Angels confident in solidified, deep bullpen

Smith, Street anchor eighth, ninth innings; depth will set up bridge

Angels confident in solidified, deep bullpen

With pitchers and catchers scheduled to report to Tempe, Ariz., by Feb. 19, it's time to dissect the Angels' 2015 roster. This is the last of a six-part Around the Horn series taking a position-by-position look at projected starters and backup options heading into the season. Topping it off: The bullpen. (previously: starting rotation, outfield, corner infield, middle infield, catcher)

ANAHEIM -- No department of a baseball roster is more fickle and unpredictable than a bullpen, but it's safe to say the Angels feel better about their relief corps now than they have heading into any of the previous three seasons under the current front office.

The reason: The ninth.

Getting a lockdown closer in Huston Street last July -- as part of a six-player trade that saw the Angels send four intriguing prospects to San Diego -- created the desired trickle-down effect that finally turned the Angels' bullpen into a strength down the stretch last season.

Outlook: Smith, RP, LAA

With Street handling the ninth, Joe Smith entrenched as the setup man, Kevin Jepsen pitching the seventh and the likes of Jason Grilli, Fernando Salas, Mike Morin and Cory Rasmus filling out the middle innings, the Angels' bullpen was fourth in the Majors in save percentage and tied for fifth in opponents' OPS over the last two months.

They were only 15th in ERA (3.51) and 11th in WHIP (1.22), but remember that over the final six weeks, after Garrett Richards' knee buckled, the Angels had to basically use their entire bullpen every five days. Over that stretch, relievers accounted for 210 1/3 innings, 15 more than anybody else.

This year, the Angels should have the starting-pitching depth to eliminate the need for a bullpen game no matter how many injuries occur.

With Street (a career-low 1.37 ERA and a career-high 41 saves last year) and Smith (career-low 1.81 ERA and 0.80 WHIP), the last two innings are solidified.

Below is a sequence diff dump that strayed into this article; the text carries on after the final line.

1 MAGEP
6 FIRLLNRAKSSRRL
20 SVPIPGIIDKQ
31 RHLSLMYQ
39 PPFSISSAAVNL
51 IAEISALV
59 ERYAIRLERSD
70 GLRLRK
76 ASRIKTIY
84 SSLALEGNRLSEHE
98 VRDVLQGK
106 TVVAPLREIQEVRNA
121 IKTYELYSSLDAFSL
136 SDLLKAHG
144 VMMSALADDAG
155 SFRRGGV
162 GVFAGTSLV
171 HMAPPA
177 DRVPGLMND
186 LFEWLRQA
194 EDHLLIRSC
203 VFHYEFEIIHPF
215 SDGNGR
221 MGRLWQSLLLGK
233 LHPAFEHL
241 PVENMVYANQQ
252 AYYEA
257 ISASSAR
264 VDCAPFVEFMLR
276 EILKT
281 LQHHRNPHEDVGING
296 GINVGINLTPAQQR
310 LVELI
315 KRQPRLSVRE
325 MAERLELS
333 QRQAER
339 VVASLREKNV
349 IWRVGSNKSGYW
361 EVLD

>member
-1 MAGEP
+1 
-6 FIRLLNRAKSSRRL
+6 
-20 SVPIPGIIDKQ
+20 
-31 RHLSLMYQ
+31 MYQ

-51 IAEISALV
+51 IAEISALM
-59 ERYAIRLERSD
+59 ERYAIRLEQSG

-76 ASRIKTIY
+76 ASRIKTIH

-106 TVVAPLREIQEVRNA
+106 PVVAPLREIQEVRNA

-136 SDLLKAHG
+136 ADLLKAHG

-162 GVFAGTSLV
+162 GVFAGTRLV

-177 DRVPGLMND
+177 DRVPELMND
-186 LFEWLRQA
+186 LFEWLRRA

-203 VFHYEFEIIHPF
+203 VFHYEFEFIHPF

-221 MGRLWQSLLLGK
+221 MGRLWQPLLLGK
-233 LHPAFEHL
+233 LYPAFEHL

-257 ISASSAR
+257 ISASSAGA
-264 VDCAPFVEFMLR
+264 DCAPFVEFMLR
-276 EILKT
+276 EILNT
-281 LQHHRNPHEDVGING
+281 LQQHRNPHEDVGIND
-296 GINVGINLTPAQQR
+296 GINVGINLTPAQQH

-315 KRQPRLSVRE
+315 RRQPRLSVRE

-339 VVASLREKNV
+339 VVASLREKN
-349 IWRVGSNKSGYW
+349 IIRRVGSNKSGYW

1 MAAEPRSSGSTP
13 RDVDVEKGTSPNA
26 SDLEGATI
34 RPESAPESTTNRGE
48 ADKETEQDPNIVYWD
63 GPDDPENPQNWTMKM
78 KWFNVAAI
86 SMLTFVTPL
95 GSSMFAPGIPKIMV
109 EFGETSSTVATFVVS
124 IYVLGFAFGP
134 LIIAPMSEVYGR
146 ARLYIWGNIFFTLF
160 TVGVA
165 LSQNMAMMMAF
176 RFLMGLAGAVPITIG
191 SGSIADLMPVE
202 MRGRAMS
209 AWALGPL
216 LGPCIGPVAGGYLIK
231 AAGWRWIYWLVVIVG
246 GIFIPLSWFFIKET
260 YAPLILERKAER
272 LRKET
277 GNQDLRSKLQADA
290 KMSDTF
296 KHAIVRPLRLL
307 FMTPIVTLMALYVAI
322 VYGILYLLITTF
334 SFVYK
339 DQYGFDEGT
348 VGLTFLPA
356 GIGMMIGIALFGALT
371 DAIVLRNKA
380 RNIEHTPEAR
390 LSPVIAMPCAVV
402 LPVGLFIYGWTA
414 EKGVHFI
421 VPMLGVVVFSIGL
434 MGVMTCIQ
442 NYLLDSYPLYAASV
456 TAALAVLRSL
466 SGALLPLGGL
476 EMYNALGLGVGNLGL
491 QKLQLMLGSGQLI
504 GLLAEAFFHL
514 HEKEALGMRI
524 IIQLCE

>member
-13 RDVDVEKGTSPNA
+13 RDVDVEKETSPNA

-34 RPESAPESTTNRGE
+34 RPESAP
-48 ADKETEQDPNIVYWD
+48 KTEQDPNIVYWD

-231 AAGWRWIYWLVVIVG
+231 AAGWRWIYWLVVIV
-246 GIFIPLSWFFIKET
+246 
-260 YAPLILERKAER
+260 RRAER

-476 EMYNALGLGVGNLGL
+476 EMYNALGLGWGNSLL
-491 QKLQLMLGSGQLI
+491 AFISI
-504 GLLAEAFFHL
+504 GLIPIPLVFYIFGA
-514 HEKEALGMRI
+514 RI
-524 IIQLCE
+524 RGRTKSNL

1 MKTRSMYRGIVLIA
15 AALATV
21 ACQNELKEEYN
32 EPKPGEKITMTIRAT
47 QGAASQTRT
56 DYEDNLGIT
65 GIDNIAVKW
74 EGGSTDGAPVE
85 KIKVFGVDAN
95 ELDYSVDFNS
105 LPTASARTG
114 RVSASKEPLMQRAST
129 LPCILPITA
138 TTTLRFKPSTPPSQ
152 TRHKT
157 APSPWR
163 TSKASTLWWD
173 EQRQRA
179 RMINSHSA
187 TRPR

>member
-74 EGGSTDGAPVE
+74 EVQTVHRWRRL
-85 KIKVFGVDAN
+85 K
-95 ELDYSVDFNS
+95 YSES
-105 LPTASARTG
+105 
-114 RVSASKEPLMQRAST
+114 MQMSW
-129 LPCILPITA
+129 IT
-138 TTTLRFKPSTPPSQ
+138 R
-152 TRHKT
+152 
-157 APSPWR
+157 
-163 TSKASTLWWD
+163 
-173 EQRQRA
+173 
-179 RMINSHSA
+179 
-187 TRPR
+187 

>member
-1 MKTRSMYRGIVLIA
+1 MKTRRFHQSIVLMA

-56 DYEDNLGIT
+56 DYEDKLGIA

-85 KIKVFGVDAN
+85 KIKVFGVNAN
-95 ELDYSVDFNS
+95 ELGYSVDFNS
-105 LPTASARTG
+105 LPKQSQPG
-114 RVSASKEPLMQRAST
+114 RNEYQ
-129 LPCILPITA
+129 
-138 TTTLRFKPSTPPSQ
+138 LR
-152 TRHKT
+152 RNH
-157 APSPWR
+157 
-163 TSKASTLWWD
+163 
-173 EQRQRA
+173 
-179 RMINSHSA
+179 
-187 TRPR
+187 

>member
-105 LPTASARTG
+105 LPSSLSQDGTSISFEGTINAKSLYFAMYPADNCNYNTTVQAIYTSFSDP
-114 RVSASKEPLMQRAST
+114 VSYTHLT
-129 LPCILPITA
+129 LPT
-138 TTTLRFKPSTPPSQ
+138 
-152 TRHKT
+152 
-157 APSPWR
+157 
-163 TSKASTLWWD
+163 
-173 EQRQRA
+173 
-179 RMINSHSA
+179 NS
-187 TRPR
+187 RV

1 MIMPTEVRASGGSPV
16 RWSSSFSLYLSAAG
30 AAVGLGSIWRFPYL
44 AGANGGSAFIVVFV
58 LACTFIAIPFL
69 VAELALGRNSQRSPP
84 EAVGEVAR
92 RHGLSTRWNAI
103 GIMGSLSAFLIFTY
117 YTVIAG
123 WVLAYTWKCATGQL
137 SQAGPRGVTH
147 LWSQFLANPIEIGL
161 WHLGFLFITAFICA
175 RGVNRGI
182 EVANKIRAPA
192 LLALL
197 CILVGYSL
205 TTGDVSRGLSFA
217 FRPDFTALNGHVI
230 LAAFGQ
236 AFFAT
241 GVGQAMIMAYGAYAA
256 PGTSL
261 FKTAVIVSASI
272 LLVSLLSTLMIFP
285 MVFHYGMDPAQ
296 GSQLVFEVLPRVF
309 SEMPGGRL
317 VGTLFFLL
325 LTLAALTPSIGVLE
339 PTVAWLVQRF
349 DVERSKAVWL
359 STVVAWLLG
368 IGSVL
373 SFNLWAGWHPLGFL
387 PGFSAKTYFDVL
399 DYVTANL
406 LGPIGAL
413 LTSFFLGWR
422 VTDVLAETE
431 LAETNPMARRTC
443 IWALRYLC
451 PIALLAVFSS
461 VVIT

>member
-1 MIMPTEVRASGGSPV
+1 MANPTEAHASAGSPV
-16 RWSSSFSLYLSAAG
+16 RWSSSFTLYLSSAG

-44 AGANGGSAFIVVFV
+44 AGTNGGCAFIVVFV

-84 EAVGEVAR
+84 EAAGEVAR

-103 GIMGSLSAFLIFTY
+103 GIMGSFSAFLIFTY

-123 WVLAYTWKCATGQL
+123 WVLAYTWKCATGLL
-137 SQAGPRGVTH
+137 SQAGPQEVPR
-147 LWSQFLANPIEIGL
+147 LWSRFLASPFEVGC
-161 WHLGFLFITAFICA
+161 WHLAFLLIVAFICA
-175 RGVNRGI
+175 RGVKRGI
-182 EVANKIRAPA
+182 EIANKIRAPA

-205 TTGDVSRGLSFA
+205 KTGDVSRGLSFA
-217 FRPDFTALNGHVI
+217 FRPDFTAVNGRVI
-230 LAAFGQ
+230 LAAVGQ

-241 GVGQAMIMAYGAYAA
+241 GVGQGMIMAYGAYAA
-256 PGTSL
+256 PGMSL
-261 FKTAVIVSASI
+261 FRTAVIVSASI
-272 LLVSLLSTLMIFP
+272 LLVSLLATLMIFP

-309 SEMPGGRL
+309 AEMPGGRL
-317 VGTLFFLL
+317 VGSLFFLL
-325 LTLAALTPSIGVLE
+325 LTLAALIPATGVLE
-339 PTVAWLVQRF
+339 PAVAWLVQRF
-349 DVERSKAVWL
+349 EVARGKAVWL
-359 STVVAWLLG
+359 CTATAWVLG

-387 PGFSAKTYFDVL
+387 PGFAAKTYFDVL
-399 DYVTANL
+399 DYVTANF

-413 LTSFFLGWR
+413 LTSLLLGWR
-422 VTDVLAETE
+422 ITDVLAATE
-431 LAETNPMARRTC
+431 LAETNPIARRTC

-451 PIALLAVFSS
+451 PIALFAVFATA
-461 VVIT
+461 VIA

The rest is still a little hazy, though.

Gone is Jepsen, sent to the Rays for Matt Joyce after a season that saw the 30-year-old right-hander post a career-low 2.63 ERA and strike out a career-high 10.4 batters per nine innings. Also gone is Grilli, who signed with the Braves after posting a 3.48 ERA in 40 games with the Angels.

Morin escapes trouple

The Angels are hoping Morin can step into that vacated seventh-inning role, after a season in which the 23-year-old posted a 2.90 ERA and a 1.19 WHIP in 60 appearances. They're hoping for another good year out of Salas, who re-established himself with a 3.38 ERA and 61 strikeouts in 58 2/3 innings. And they're hoping to benefit from the versatility of 30-year-old left-hander Cesar Ramos, who has posted a 3.90 ERA and a 1.33 WHIP while pitching in a variety of roles with the Rays the last two years.

That's five out of seven bullpen spots solidified heading into camp.

If Hector Santiago doesn't win a job as the fifth starter, he can become a weapon in the back end of the bullpen -- perhaps as that situational lefty the Angels have lacked the last couple years. If Rasmus doesn't stay stretched out as a starter, he, too, may have a versatile role in the 'pen.

And in case they need others, the 40-man roster also has a couple of right-handed specialists, Vinnie Pestano and Jeremy McBryde, and a couple of intriguing prospects with big fastballs, Cam Bedrosian and Danny Reynolds.

Beyond the active roster: Besides Bedrosian, who made 17 Major League appearances as a 22-year-old last year, Trevor Gott may be the Angels' best relief-pitching prospect. Acquired along with Street, Gott posted a 3.00 ERA while striking out 9.0 batters per nine innings in the Angels and Padres systems last year. He could be the Triple-A closer in 2015. … The Angels signed lefty relievers Edgar Ibarra, Atahualpa Severino and Scott Snodgress to Minor League deals this offseason. Those three, along with Gott, are non-roster invites for Spring Training.

Alden Gonzalez is a reporter for MLB.com. Read his blog, Gonzo and "The Show", and follow him on Twitter @Alden_Gonzalez. This story was not subject to the approval of Major League Baseball or its clubs.